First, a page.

After winning both the Open Championship and the PGA Championship in 2008, Padraig Harrington closed out that season as the 4th best player in the world, at least according to the Official World Golf Rankings. He’d finally found his stride, or so everyone believed anyway.
Except Paddy himself.
Then came the tinkering with his swing, quickly going from a few subtle tweaks to becoming a complicated, time-consuming major swing overhaul. His then but-now-former swing coach, Bob Torrance, advised against it. “He has been going down one road that I think is wrong,” Torrance said in an interview last August. “He is determined to go down that road, the wrong one. I said to him: ‘You’re going down the wrong road, if you go down too far, you won’t come back.’ You cannot make changes at 40 in golf. You can make them when you are in your 20s but once you get to 40 it is too late.”
So far, Torrance’s words have proved prophetic. Harrington’s once-reliable consistency became notably less reliable in 2010, as he only managed 5 top-10′s and missed the cut in 3 of the 4 majors that season. He finished the year ranked 25th in the OWGR. But as bad as 2010 might’ve seemed, 2011 was moderately worse. Harrington managed only 3 top-10′s last season and once again failed to make the weekend in 2 of the year’s 4 majors. In June, Harrington fell outside of the top-50 in the world rankings for the first time since 1999, and had slipped to 85th by the end of the season.
Harrington has split time between the European and PGA Tours thus far this season, with his best finish in Europe coming at the Volvo Champions back in January where he went on to finish 10th. A few weeks later he finished T7 at the Pebble Beach Pro-Am, but failed to break the top-40 in his following 2 starts on this side of the pond. But the one thing that Padraig Harrington has is a surplus of patience, and his patience was remarkably rewarded on Thursday in his opening round at the Transitions. Harrington played the opening 9 at 5-under par, making the turn in 31, and made 5 more birdies coming in, for a bogey-free round and a new course record at Copperhead of 10-under 61. (you can admire Harrington’s opening-round scorecard HERE)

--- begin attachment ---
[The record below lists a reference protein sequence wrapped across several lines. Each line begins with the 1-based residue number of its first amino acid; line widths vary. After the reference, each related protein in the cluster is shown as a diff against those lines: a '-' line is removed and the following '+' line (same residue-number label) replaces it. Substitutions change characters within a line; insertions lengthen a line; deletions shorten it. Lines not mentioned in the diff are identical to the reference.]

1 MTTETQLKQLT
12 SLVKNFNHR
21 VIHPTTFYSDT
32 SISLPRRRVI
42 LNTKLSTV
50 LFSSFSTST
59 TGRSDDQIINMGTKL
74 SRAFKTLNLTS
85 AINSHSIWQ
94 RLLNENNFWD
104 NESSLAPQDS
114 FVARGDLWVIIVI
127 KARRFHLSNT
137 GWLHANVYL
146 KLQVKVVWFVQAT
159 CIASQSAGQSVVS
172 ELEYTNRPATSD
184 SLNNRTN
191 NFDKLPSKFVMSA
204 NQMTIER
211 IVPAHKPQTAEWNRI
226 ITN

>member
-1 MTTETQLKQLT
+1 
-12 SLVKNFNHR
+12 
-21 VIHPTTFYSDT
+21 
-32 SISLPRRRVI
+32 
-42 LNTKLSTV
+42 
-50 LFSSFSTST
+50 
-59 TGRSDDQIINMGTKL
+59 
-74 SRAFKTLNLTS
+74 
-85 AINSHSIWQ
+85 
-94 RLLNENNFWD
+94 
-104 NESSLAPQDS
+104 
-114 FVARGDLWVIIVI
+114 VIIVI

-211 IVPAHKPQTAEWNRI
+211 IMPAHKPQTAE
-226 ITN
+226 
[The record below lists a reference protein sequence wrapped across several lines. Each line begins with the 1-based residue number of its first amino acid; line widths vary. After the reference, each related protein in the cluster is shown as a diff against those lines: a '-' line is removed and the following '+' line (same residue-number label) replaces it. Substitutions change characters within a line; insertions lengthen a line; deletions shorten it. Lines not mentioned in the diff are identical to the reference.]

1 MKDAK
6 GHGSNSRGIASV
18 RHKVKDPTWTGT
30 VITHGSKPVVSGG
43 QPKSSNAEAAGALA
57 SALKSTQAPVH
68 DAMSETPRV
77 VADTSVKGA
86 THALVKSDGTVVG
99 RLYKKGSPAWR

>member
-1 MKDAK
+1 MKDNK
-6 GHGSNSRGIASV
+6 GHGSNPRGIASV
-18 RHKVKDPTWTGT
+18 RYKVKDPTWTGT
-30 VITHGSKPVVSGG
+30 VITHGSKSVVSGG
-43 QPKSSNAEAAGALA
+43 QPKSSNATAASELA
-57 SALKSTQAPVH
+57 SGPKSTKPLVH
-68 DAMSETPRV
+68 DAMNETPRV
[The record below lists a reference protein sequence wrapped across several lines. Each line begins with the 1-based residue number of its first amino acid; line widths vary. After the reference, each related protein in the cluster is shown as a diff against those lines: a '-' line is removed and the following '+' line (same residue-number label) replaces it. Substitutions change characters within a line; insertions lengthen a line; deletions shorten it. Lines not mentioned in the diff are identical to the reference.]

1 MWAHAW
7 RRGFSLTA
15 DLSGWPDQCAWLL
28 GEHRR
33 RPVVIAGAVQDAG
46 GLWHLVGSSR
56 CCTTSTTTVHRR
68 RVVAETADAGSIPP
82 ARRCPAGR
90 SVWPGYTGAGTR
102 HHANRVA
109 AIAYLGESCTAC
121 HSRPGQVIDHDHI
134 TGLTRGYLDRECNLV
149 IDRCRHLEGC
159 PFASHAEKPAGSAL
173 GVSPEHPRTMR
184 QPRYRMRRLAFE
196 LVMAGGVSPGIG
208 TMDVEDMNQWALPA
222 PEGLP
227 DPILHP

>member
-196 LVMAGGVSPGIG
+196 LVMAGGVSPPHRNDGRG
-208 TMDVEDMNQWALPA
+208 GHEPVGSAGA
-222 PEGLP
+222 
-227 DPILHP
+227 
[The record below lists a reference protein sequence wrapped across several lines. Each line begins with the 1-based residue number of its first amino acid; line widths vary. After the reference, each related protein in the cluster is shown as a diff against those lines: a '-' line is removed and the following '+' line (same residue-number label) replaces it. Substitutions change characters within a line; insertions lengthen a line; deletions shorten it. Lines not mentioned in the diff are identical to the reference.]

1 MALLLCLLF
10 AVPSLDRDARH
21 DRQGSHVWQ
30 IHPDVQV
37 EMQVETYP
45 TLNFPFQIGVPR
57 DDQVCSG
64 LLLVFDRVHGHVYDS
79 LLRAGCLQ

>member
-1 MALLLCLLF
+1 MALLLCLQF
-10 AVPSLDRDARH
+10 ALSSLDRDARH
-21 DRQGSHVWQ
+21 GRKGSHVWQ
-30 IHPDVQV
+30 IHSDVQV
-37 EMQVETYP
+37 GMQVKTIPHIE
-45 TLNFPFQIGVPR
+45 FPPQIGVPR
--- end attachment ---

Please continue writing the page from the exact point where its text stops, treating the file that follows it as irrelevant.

Afterward, Harrington talked at length about the expectations that follow a 2-major winning season like he had back in 2008, which also ties into his reasoning behind his swing changes. “I won three majors in 2007, 2008. It’s not like I was going to win two a year after that,” Harrington said. “At the end of the day, I may go on and win more majors, but if you look at any, like the likes of, say, Faldo who, has won the most majors of any European, six major, he didn’t win them over a space of two or three years. He won them over a 20-year space, or 15, anyway.
“(In) sports, we have this thing, especially in golf, that somebody who plays well, a lot of people think, oh, they are just going to continue to play well; they may improve, but it’s going to be little up-and-downs as they go along,” he said. “I think that’s the greatest thing I’ve learned over 16 years of golf. I watch everybody’s game and I have a greater understanding when I see somebody playing great, I understand how it ebbs and flows, and I don’t necessarily go, right, he’s won a major, so that means he’s going to win one every year. But even Tiger, he hasn’t won one every year. We get sucked into thinking that somebody playing well can maintain that. But you know, they will over their career but not year-to-year.”
About his performance on Thursday? “I play better on the Monday, Tuesday, Wednesday than I do on the Thursday, Friday, Saturday, Sunday,” Harrington said. “I’m trying to stay patient. I know my game is good. One of the hardest things is to wait with confidence. I’m feeling like things are ready to happen. Obviously, today it showed the potential. Today is a peak. But we’ll wait and see what happens over the next number of weeks.”
One thing is certain: Padraig Harrington doesn’t feel like his best golf is behind him. After his remarkable 10-under performance on Thursday at Innisbrook, a lot of people would agree with him.
Had Padraig Harrington not been playing this week, University of Auburn grad Will Claxton would’ve likely been the leader heading into Friday. Will had a very solid opening round of 7-under 64, with 5 birdies, an eagle, and no bogeys. He finished T20 last week in the Puerto Rico Open. Claxton finds himself 3 shots back and in solo 2nd going into Friday’s 2nd round.
Cameron Tringale, William McGirt, and Jason Bohn join notables Jim Furyk, John Senden, Kenny Perry, and Jason Dufner at 5-under par, all tied for 3rd.
T-10 @ 4-under: Brendon de Jonge, Stewart Cink, David Toms, Joe Ogilvie, Chris Couch, Justin Rose, Luke Donald, George McNeil, Robert Garrigus, Bryce Molder
Tom Lewis, the 21-yr-old Englishman making his PGA Tour debut this week at the Transitions, carded three bogeys that were offset by 2 birdies, for an opening round of 1-over 72.
For a full view of the leaderboard, click HERE.
For a full recap of Thursday’s action at the 2012 Transitions Championship, click HERE.